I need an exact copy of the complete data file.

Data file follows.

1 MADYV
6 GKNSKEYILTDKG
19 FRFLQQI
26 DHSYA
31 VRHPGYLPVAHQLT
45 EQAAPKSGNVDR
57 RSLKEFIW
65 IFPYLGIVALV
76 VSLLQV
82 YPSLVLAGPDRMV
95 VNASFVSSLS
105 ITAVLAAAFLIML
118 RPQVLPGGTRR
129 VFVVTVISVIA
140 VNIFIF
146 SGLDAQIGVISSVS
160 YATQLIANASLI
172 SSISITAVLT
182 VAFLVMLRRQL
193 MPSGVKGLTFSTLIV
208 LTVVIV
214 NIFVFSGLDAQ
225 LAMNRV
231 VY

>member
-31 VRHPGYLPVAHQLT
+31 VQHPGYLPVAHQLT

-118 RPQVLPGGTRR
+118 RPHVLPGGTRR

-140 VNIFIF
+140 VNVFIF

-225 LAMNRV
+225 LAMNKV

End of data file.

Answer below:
1 MADYV
6 GKNSKEYILTDKG
19 FRFLQQI
26 DHSYA
31 VRHPGYLPVAHQLT
45 EQAAPKSGNVDR
57 RSLKEFIW
65 IFPYLGIVALV
76 VSLLQV
82 YPSLVLAGPDRMV
95 VNASFVSSLS
105 ITAVLAAAFLIML
118 RPQVLPGGTRR
129 VFVVTVISVIA
140 VNIFIF
146 SGLDAQIGVISSVS
160 YATQLIANASLI
172 SSISITAVLT
182 VAFLVMLRRQL
193 MPSGVKGLTFSTLIV
208 LTVVIV
214 NIFVFSGLDAQ
225 LAMNRV
231 VY

>member
-31 VRHPGYLPVAHQLT
+31 VQHPGYLPVAHQLT

-118 RPQVLPGGTRR
+118 RPHVLPGGTRR

-140 VNIFIF
+140 VNVFIF

-225 LAMNRV
+225 LAMNKV